He did not mean outlandish in relation to his means. People need to understand that Caymanians of his generation really do not quite know how to use the English language with precision. Most of these guys are high-school or Mickey Mouse-university educated people who learnt all these big words after getting into government and hearing their colleagues use them in the LA, reading them in documents and surmising what they mean instead of looking them up in a dictionary etc. Ezzard and McKeeva are the worst for this, McKeeva being the absolute worst (his speech is just a salad of words he’s picked up since getting elected). Ezzard meant ‘not unheard of/fanciful’, and used the words ‘not outlandish’ in that narrow sense. Incidentally, the definition of the word ‘outlandish’ is ‘strikingly out of the ordinary’ OR ‘exceeding proper or reasonable limits or standards’. He used the first definition. If there are $1,000 rums then they are not strikingly out of the ordinary, just out of the ordinary, and hence, not outlandish. Even if you use the second definition, outlandish is not the word for a $1,000 rum because who decides what proper or reasonable limits or standards are for a pleasure good and vice which people have vastly different means of affording. But don’t let these nuances stop you from taking a cheap, thoughtless dig at a politician actually trying to make the local lifestyle less expensive, something we’ve been literally begging for, for many years.

      • Anonymous says:

        You are seriously suggesting that $1000 bottle of rum is simply “just out of the ordinary”? Wow.

      • Anonymous says:

        It doesn’t make local lifestyle less expensive, it makes it more expensive. How many name brand bottles of spirits are you buying under $37.50/750ml? Any? Name them.

  7. Anonymous says:

    Something they haven’t screwed up yet. They are looking for more ways to tax things so they can keep making the big bucks.

  8. Beau says:

    Four dollar Rum? Thats the same as the fuel (that is also taxed by volume). This would only encourage Caymanians to drink cheap booze in excess and poison themselves. Leave it alone so people can afford to have a decent drink.

  9. Anonymous says:

    I don’t believe that a flat duty rate on alcohol is going to bring more revenue to government. Having a flat duty rate on vehicles probably explains why there are so few Lamborghini, Ferrari, etc. on island. There is only so much that people are willing to pay to government as import duty on any item.

    Contrary to what Ezzard says, there is a graduated rate on imported boats, which is determined by length rather than value.

    While I certainly would like to see a reduction in my $20 bottle of wine, and I’m not going to purchase a $500 bottle of wine regardless of the duty on it, trying to slap a 22% import duty on alcohol based on the landed price is just more work for all concerned and probably less revenue to government.

    Whether we agree with it or not, Cayman is a tourist destination. The way we set import duties for watches, perfumes, jewelry, and other items that encourage the tourist into spending their money while they are on vacation, we need to acknowledge that alcohol falls into that category as well.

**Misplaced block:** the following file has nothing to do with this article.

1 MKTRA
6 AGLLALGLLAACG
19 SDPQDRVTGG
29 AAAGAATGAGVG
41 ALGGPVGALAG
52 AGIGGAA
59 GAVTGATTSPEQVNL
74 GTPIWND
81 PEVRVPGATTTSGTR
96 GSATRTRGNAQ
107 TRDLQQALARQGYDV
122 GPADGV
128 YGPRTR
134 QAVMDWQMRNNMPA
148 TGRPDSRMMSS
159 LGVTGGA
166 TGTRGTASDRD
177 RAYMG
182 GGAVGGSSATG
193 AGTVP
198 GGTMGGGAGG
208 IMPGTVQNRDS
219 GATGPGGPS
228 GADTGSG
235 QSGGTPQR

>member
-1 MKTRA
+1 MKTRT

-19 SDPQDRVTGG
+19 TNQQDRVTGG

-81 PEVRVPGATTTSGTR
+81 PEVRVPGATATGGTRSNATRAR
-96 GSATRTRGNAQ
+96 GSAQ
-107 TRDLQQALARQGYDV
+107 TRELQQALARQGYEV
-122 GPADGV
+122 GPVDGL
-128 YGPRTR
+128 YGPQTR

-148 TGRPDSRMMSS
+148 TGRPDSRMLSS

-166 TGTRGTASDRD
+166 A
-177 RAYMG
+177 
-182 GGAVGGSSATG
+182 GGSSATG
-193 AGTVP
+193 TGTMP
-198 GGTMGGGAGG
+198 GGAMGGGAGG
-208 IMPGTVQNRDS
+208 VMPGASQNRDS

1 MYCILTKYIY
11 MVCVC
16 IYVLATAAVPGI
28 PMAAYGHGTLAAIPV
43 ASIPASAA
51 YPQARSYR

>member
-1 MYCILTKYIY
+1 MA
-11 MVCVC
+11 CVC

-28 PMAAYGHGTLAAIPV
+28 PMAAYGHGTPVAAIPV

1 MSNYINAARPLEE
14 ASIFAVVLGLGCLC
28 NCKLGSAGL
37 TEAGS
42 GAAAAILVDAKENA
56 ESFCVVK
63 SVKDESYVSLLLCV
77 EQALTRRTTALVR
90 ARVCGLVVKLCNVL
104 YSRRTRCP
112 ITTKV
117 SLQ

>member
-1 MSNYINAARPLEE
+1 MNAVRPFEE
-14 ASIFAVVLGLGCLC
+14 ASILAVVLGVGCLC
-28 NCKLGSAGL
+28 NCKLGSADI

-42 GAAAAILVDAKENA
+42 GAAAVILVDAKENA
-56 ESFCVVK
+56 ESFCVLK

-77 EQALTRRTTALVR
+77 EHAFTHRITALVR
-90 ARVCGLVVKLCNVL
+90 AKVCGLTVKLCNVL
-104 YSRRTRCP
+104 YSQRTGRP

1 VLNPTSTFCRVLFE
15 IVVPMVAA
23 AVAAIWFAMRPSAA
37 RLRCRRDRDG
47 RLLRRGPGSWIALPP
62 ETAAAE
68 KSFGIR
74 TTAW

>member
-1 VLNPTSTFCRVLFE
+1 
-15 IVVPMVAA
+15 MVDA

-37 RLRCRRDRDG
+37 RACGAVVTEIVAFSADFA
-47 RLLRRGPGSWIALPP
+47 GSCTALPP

If we set import duty on fuel according to imported price, the fuel suppliers will take CIG to the cleaners much faster than they are doing right now.

    • Anonymous says:

      Actually there is a differentiated duty on vehicles – there is a substantial kick up in duty rates above a certain value. When I bought an SUV adding 4×4 to the specs only made $4K in acquisition price, but way more in duty, as the acquisition price then crossed a threshold and the higher rate was applied to the entire price of the vehicle.

      • Anonymous says:

        Thanks. But that only proves my point that there are graduated scales for duty for certain goods, and increasing it on vehicles like yours make the 4×4 spec less desirable. So a decent, where “decent” will vary from individual to individual according to their means, bottle of wine, rum, etc. will become prohibitive and government revenue from alcohol will be more likely to decrease under Ezzard’s plan.

    • Anonymous says:

      What can the fuel suppliers do to us? The reason there are so few Lamborghini/Ferrari on island is that there is nowhere to service them. I understand what you are saying but unlike you, I want my $20 bottle of wine to be cheaper more than I care how much a tourist pays for a $500 bottle. (Actually, to be specific, I want the $20 bottle to be $10 so I can buy better wine for the same price). If they can pay $500 they can pay $600. They already pay huge sums just on the food. A main course in one of our tourist traps can be $40 CI – this is almost $63 Canadian for some overcooked pepper-crusted tuna with flavourless blanched vegetables and stolid mashed potato. But they come and they pay it, and they come back again. Also how about we ask the duty-free retailers how many watches, perfumes, jewellery and other items they are selling to tourists even at the current prices? If you’re saying they would buy a Rolex even less than they already don’t buy a Rolex, I would agree with you, but your point would be redundant. They aren’t buying, just like you aren’t buying a $500 bottle of wine. How is that an argument for not increasing the price for those who would and can and do pay? Moreover, what about the merely well-off or even ‘American middle class’ who visit us and balk at our prices? Have you never overheard a tourist in a supermarket calling their spouse over to show them the 3x markup on something they buy in Publix? I once met a Frito-Lay representative in Kirks who was just standing there staring at Doritos prices. He was absolutely astonished – and didn’t buy one bag. Most tourists here are trying to have a good, safe time without breaking the bank, and it isn’t easy. Wouldn’t they like to visit next time and see that they can now afford the same wine they drink at home, instead of having to get something not as good because “Cayman is expensive”?